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:: Early retirement available at age 60 for Canadians who meet the criteria under the Canada Pension Plan (CPP) Act
:: In my last article, I reviewed provisions of the Canada Pension Plan Act that allow retirees to split CPP benefits with a spouse or common law partner. Sharing CPP benefits can often yield real tax savings, however, where CPP is at issue, there is actually a decision that needs to be addressed beforehand by soon-to-be retirees.
CPP benefits are “normally” payable starting in the first month after age 65. Although age 65 is a popular retirement age, it is possible to commence receiving CPP as early as age 60 or as late as age 70.
Certain conditions must be satisfied in order to receive CPP before age 65. To qualify for CPP benefits between the ages of 60 and 65 you must have either stopped working or have earnings below a specified income level.
The “stopped working” condition isn’t quite as final as it seems. You are considered to have stopped working if you are not working by the end of the month before the CPP retirement pension begins and during the month in which it begins. In other words, if you “stop working” for a two-month period you should be able to meet the test.
The “specified income level” test requires applicants to earn less than the current monthly maximum CPP retirement pension ($788.75 in 2002) in the month prior to the month your pension begins and in the month it begins. Notice, once again, that the test only covers a two-month period.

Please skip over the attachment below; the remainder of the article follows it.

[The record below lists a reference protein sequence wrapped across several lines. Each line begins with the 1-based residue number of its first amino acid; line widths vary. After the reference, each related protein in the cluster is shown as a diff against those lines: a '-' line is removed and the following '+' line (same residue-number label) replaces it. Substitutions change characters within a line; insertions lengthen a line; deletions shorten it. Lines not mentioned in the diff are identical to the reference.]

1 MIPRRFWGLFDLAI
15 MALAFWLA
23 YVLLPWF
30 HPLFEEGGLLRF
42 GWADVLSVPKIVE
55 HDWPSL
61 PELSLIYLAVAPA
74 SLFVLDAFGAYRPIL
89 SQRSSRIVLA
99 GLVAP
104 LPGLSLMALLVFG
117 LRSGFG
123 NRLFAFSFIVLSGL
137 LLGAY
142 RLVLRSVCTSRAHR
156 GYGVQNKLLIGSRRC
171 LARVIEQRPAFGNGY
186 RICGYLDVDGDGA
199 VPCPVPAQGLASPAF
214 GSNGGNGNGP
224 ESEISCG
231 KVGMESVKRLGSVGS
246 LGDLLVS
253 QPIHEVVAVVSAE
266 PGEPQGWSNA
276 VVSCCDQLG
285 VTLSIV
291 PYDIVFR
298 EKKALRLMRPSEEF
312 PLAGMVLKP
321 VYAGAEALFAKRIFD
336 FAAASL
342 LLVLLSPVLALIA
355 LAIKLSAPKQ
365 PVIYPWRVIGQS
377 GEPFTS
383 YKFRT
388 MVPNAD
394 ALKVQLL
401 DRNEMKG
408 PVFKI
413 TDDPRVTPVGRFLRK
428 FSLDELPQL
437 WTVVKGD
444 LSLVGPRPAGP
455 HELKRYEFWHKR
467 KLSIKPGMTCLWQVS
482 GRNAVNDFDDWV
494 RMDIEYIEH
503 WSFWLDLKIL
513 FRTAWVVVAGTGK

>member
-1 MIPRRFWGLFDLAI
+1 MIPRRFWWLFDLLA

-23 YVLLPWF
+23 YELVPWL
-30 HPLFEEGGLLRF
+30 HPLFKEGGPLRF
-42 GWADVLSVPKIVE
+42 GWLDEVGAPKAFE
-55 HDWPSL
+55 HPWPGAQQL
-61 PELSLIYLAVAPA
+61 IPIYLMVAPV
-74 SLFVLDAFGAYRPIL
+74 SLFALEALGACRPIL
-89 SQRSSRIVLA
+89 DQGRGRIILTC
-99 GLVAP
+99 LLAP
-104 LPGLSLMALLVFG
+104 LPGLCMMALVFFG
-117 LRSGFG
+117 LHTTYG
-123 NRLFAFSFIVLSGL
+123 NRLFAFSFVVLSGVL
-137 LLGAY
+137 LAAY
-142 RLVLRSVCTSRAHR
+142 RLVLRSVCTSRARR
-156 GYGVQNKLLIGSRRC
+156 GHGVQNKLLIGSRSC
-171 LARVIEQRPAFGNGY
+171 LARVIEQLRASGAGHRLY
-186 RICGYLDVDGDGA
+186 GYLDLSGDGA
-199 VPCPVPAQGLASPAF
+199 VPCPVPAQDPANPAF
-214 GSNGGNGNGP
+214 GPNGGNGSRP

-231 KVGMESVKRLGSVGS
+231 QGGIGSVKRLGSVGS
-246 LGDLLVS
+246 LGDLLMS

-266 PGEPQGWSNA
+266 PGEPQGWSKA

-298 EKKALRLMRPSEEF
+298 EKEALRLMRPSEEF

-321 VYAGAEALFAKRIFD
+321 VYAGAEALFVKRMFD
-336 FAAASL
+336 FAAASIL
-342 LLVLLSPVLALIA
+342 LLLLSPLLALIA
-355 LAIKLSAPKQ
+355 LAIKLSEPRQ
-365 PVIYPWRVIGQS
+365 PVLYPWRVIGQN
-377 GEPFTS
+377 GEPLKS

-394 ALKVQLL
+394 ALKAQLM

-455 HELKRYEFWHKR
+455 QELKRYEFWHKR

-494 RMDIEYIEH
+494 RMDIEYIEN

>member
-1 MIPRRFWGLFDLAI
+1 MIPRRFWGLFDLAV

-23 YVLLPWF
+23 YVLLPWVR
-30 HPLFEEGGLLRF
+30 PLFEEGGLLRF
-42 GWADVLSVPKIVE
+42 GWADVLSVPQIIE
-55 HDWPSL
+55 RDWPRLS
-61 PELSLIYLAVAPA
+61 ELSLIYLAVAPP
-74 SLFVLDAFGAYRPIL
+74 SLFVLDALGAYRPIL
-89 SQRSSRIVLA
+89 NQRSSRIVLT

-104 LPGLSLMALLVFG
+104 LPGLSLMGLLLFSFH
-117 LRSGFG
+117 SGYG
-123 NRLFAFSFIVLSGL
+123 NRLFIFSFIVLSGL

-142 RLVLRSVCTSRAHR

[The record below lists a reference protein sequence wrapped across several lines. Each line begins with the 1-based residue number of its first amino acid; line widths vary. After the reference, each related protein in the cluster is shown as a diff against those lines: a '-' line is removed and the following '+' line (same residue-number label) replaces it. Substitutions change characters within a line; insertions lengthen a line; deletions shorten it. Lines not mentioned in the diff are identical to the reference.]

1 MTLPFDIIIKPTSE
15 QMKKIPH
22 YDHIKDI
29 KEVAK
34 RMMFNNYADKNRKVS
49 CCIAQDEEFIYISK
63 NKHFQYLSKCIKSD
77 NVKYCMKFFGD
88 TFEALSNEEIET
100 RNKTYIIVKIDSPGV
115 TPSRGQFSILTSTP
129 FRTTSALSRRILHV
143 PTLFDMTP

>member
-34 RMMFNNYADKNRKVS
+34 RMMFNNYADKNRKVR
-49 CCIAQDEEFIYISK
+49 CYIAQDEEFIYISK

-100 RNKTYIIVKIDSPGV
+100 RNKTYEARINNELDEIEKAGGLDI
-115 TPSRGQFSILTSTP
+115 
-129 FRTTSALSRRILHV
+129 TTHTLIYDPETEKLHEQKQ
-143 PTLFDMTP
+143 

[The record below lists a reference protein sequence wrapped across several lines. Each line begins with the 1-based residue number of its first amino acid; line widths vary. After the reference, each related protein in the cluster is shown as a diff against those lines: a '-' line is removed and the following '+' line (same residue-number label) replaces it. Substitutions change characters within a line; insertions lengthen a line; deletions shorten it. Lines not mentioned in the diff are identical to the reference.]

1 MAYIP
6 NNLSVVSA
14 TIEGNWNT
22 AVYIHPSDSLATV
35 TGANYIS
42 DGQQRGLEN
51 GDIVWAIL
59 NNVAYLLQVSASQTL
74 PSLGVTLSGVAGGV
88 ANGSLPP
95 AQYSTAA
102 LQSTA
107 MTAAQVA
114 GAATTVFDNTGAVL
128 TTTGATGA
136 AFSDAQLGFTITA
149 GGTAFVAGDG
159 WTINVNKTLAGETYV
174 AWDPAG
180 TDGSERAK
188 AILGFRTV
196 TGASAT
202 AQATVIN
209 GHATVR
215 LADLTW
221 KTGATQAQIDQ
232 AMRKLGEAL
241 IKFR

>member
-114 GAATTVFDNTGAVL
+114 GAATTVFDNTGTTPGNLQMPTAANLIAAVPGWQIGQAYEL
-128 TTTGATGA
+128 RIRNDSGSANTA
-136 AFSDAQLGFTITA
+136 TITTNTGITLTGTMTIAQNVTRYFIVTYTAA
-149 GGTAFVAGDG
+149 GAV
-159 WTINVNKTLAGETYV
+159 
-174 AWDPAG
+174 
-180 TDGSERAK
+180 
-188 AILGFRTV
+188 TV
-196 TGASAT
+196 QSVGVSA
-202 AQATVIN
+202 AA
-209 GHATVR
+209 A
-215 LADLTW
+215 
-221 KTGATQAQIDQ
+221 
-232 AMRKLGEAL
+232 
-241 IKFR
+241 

Regardless which test qualifies you for early receipt of CPP benefits (“stopped working” or “specified income level”), once you receive your CPP pension, you can work as much as you want without affecting your pension payment. However, you cannot contribute to CPP on any future earnings. So, except for cost-of-living adjustments along the way, CPP benefits are effectively cast in stone once you start collecting.
Of course, opting to receive CPP benefits before the age of 65 comes with a cost. CPP benefits are reduced by 0.5 per cent for each month you start collecting before age 65. For example, if you start collecting CPP at age 60 your monthly CPP pension will be reduced by 30 per cent (60 months at 0.5 per cent per month). The calculated reduction in benefits is permanent don’t expect a recalculation of benefits at age 65 because it won’t happen.
Choosing to commence collecting CPP after age 65 is easier in that there are no income-based conditions to be satisfied. Once you turn 65 you’re in the driver’s seat and you are free to choose when you’d like your CPP benefits to start, however, payments must start in the month you turn 70 no ifs ands or buts.
As in the case of collecting CPP early, there is a 0.5 per cent benefit adjustment, however, this time the adjustment is positive CPP benefits increase by 0.5 per cent for each month after age 65.
With a decade spread between the earliest starting date (age 60) and the latest starting date (age 70) the question that frequently arises is when is the “best” time to start collecting CPP?